A second plane crashed into the south tower 17 minutes later. A third plane crashed into the Pentagon at 9:37 a.m. ET and a fourth crashed to the ground outside Shanksville, Pa., shortly after 10 a.m.

An hour and 42 minutes after the first attack, the twin towers collapsed. About 3,000 people were killed that day in what’s been called the worst terror attack in history.

Meanwhile, air traffic over the U.S. was shut down, forcing thousands of planes to land immediately.

For its help, the Halifax airport received expressions of thanks from around the globe. 

Lufthansa Airlines named a plane in honour of Halifax. Former U.S. president George Bush wrote a thank-you letter and, in September 2006, he sent then secretary of state Condoleezza Rice to the airport to host a reception to mark the fifth anniversary. 

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Instagram pausing Instagram Kids, eyes changes – Business News – Castanet.net

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Instagram is putting a hold on the development of Instagram kids, geared towards children under 13, so it can address concerns about access and content.

Adam Mosseri, the head of Instagram, wrote in a blog post Monday that a delay will give the company time to “work with parents, experts, policymakers and regulators, to listen to their concerns, and to demonstrate the value and importance of this project for younger teens online today.”

The announcement follows a withering series by the Wall Street Journal, which reported that Facebook was aware that the use of Instagram by some teenage girls led to mental health issues and anxiety.

Yet the development of Instagram for a younger audience was met with broader push back almost immediately.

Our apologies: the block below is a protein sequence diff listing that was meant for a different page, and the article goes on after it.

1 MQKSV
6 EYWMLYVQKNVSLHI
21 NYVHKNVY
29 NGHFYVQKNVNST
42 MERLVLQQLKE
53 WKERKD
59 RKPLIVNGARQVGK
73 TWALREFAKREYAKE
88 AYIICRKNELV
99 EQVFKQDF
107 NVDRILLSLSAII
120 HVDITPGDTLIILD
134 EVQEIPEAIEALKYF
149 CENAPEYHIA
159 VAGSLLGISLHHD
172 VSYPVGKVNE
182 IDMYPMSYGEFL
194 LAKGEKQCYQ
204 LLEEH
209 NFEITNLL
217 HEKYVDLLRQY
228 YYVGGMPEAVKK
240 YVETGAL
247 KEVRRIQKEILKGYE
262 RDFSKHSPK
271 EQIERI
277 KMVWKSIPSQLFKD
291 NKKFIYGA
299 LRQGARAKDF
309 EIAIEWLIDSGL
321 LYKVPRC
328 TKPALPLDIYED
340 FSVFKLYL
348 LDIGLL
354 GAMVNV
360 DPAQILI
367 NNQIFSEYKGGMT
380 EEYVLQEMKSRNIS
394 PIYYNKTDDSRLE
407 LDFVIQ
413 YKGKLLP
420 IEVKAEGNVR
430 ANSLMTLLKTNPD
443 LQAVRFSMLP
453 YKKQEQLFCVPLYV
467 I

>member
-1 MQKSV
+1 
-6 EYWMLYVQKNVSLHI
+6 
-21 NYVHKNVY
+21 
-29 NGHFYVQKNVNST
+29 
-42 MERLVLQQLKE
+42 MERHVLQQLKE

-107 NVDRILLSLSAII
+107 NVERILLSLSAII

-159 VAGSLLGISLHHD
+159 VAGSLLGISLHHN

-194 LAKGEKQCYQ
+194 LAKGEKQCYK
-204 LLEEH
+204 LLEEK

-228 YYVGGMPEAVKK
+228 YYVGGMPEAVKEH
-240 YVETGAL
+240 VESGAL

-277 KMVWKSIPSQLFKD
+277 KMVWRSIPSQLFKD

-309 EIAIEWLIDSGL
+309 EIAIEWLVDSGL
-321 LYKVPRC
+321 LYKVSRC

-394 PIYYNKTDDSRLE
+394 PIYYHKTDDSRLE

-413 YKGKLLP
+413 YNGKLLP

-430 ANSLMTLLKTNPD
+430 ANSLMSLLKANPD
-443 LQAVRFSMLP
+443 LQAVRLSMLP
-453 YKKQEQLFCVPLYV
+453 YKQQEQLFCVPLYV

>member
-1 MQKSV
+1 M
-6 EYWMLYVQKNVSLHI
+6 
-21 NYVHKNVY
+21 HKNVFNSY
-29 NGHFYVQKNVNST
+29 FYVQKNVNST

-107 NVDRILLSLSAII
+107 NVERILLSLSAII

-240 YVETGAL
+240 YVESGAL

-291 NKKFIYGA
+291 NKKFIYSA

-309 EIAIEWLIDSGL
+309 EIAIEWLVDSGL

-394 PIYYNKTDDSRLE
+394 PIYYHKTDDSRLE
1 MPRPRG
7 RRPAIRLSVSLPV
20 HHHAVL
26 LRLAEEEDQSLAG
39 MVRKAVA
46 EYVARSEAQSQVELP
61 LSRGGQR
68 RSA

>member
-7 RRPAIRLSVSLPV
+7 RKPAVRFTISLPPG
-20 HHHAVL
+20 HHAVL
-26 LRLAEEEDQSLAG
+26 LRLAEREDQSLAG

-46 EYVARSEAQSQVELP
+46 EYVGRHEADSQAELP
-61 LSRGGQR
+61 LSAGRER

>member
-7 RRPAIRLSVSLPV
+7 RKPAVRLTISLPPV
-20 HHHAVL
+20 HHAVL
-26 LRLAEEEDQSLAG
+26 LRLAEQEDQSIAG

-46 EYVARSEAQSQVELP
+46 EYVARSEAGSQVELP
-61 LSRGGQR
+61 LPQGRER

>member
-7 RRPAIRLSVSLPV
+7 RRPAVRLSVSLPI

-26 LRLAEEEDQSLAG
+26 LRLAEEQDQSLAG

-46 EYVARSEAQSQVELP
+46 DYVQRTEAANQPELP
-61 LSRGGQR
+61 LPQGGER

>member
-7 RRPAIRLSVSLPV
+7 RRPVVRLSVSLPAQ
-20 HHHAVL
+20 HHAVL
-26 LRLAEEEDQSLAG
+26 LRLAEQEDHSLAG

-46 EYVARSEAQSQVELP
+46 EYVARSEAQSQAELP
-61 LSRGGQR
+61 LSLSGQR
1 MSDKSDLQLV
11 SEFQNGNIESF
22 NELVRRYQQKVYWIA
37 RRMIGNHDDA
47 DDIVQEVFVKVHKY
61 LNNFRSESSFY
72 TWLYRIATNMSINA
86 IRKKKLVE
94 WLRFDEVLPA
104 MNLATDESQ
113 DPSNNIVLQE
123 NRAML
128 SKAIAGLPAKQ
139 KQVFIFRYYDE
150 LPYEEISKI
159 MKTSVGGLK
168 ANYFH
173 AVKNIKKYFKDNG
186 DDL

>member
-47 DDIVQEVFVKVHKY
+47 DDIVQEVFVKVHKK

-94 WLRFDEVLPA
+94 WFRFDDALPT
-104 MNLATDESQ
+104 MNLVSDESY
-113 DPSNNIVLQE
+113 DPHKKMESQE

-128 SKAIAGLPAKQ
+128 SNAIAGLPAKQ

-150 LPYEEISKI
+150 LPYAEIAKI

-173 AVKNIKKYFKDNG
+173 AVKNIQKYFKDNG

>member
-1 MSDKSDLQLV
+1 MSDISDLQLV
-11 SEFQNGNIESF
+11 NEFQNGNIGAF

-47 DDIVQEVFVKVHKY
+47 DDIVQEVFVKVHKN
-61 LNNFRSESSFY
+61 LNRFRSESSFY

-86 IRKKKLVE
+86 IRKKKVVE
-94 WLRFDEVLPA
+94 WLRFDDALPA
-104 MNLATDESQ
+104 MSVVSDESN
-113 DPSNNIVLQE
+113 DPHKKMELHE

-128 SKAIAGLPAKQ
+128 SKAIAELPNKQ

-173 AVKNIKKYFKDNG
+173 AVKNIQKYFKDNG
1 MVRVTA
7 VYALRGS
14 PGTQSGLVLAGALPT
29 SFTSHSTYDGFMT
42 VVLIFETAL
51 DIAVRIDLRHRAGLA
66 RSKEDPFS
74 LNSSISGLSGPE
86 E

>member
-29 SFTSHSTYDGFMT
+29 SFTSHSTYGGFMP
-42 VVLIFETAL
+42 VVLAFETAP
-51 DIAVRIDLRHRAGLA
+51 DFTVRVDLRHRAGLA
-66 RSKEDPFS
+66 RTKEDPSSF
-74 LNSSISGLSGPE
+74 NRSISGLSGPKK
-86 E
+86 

Facebook announced the development of Instagram for kids in March, saying at the time that it was “exploring a parent-controlled experience.” The push back was almost immediate and in May, a bipartisan group of 44 attorneys general wrote to Facebook CEO Mark Zuckerberg, urging him to abandon the project, citing the well being of children.

They cited increased cyberbullying, possible vulnerability to online predators, and what they called Facebook’s “checkered record” in protecting children on its platforms. Facebook faced similar criticism in 2017 when it launched the Messenger Kids app, touted as a way for children to chat with family members and friends approved by parents.

While concerns about Instagram for kids is ongoing, Mosseri said that Instagram believes it’s better for children under 13 to have a specific platform for age-appropriate content, and that other companies like TikTok and YouTube have app versions for that age group.

“We firmly believe that it’s better for parents to have the option to give their children access to a version of Instagram that is designed for them — where parents can supervise and control their experience — than relying on an app’s ability to verify the age of kids who are too young to have an ID,” he wrote.